Borborygmus is a noun that means intestinal rumbling caused by moving gas.
3. guttersnipe – “She slapped him right back, the gutternsipe, the little hoodlum, and who did he think he was?” — T. C. Boyle, Wild Child
In this case, a guttersnipe is a person of the lowest moral or economic station.
When newly divorced single mom Maggie moves next door to crotchety Vincent she turns to him in desperation for after school care for her son, Oliver. Vincent only agrees to do it because he needs the money. Vincent sees that Oliver needs some street smarts and Oliver learns that Vincent has a softer side causing the two to form an unlikely bond. When tragedy strikes Vincent, they all discover that you don’t have to be related to be family.
I went to see St. Vincent expecting a somewhat bawdy comedy and I got that to some degree. I also got a heartwarming story of love and sacrifice, which I didn’t expect at all. This movie made me laugh and cry and I thought it was terrific! The casting was spot on – Bill Murray was born to play the role of Vincent. The movie isn’t for the whole family, though – there’s plenty of language and sexual situations – but it’s well worth watching once the kids have gone to bed.
Welcome to Mailbox Monday, a meme started by Marcia of To Be Continued, and now hosted on its own blog. Boy, has it been cold here! It’s been the perfect weather to curl up with a book and a blanket but I haven’t had much time for that. Still, I managed to finish two books last week! I found these books in my mailbox:
What did you find in your mailbox last week?
Diane Muldrow has worked her magic once again, this time taking pages from Little Golden Books to remind readers what Christmas is all about. Sure, there’s lots of work to be done and lots of germs circulating but does all that really matter at the most magical time of the year? As much fun as all of the holiday preparations and traditions are, Muldrow reminds us we need to remember the real reason for the celebration.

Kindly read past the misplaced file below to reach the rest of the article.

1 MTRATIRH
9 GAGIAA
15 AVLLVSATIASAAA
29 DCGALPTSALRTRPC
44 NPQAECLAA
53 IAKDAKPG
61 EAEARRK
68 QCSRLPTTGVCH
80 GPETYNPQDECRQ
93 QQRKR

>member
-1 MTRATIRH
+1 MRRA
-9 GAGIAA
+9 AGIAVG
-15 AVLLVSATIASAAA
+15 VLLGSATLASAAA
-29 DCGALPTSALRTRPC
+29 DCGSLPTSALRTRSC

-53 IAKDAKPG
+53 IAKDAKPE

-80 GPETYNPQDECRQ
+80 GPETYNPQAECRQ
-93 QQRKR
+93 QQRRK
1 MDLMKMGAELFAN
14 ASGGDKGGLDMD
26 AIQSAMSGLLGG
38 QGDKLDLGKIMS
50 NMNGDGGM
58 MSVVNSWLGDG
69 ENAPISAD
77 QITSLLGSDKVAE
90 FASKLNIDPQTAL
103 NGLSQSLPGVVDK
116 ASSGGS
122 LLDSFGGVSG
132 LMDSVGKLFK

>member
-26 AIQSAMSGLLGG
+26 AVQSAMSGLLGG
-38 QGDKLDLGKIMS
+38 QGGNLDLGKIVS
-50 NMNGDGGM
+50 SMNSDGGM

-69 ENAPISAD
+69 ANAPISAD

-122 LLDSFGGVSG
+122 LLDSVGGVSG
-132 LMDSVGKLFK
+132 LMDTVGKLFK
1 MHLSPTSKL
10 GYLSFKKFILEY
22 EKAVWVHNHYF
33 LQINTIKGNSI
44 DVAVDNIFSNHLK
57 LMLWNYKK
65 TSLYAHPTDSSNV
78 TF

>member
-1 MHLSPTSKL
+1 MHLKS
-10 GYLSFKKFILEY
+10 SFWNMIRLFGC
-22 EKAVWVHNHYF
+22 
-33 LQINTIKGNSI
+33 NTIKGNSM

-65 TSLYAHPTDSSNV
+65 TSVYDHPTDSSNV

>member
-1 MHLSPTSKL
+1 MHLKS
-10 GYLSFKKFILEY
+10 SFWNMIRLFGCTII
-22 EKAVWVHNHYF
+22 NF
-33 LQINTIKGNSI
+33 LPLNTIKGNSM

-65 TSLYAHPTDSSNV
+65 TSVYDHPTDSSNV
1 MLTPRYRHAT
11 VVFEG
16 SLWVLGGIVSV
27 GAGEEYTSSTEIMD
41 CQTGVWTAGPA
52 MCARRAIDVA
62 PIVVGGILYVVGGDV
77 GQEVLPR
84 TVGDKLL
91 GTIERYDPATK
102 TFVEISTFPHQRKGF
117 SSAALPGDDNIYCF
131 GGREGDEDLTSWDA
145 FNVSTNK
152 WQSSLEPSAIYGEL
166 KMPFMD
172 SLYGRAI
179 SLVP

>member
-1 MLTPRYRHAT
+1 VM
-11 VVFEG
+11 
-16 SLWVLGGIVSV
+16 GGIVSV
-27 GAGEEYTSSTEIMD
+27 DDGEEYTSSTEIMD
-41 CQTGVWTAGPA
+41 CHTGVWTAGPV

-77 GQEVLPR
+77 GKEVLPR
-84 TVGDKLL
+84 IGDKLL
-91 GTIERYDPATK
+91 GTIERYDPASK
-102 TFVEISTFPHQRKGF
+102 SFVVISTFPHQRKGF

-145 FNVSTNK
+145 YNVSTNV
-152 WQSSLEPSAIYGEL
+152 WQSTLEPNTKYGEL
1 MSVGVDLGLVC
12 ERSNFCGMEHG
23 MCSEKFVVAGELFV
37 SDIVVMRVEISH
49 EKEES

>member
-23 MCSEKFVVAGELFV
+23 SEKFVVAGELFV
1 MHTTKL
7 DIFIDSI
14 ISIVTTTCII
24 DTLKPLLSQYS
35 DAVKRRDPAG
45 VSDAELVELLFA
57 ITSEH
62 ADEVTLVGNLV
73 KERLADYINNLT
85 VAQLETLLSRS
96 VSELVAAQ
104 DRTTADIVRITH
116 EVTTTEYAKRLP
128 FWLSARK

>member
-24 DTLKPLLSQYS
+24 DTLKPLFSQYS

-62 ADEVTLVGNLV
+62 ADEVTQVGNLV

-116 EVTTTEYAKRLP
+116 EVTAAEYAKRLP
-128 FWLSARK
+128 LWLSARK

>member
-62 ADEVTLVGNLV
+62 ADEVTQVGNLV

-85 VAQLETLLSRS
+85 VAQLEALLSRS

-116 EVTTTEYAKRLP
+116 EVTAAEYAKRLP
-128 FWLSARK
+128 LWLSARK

I thought Everything I Need to Know About Christmas I Learned From a Little Golden Book was just charming. Muldrow takes pages from classic Little Golden Books to guide readers through the frantic holiday season. It’s a time to go all out but it’s also a time to keep things simple. However you celebrate Christmas, you need to remember the real reason for the holiday.
This is a quick, fun, and meaningful book that’s just what I needed before the crush of the holidays.
I won this book from Anita Loves Books. I am an Indiebound Affliate.
Ove is a grumpy old man who wants things done a certain way. He’s organized and precise and has little patience for those who don’t follow the rules. He sees no point in living now that his wife has passed away and meticulously plans his end. A loud, boisterous family moves next door and unwittingly foils his plans.
I don’t want to say too much about A Man Called Ove because it’s best not to know too much going into the book. I thought the book was superb – in fact, it was one of my favorite reads of 2014. Ove is a crotchety old man – we’ve all known someone like him so he’s very easy to imagine – who’s bitter, intolerant, and just an all around grump. His new neighbors move in and can’t seem to do anything right – they try his patience to no end – but something funny happens along the way; they work their way into Ove’s heart.
I laughed out loud and shed a few tears as I read A Man Called Ove. I also thought about the kind of impact we can make in other’s lives and just what constitutes a family. The book has lingered in my mind so I’ve recommended it to everyone I know.